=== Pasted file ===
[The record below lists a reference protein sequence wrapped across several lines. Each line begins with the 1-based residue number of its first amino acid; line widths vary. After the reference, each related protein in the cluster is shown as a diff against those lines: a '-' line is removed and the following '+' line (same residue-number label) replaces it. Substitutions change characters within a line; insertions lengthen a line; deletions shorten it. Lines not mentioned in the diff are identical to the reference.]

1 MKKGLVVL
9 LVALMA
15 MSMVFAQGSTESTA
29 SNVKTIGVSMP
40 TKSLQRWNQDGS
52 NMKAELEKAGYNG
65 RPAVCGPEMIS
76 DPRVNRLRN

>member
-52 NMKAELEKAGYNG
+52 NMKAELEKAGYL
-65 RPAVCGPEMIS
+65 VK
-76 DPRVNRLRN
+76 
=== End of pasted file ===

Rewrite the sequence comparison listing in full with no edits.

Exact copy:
[The record below lists a reference protein sequence wrapped across several lines. Each line begins with the 1-based residue number of its first amino acid; line widths vary. After the reference, each related protein in the cluster is shown as a diff against those lines: a '-' line is removed and the following '+' line (same residue-number label) replaces it. Substitutions change characters within a line; insertions lengthen a line; deletions shorten it. Lines not mentioned in the diff are identical to the reference.]

1 MKKGLVVL
9 LVALMA
15 MSMVFAQGSTESTA
29 SNVKTIGVSMP
40 TKSLQRWNQDGS
52 NMKAELEKAGYNG
65 RPAVCGPEMIS
76 DPRVNRLRN

>member
-52 NMKAELEKAGYNG
+52 NMKAELEKAGYL
-65 RPAVCGPEMIS
+65 VK
-76 DPRVNRLRN
+76 